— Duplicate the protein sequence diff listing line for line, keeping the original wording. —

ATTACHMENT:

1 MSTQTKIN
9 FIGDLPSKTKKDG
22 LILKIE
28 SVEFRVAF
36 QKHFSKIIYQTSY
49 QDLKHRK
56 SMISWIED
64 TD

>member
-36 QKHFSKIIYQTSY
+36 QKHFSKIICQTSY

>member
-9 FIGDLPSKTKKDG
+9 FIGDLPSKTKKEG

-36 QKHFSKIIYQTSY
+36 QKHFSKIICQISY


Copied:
1 MSTQTKIN
9 FIGDLPSKTKKDG
22 LILKIE
28 SVEFRVAF
36 QKHFSKIIYQTSY
49 QDLKHRK
56 SMISWIED
64 TD

>member
-36 QKHFSKIIYQTSY
+36 QKHFSKIICQTSY

>member
-9 FIGDLPSKTKKDG
+9 FIGDLPSKTKKEG

-36 QKHFSKIIYQTSY
+36 QKHFSKIICQISY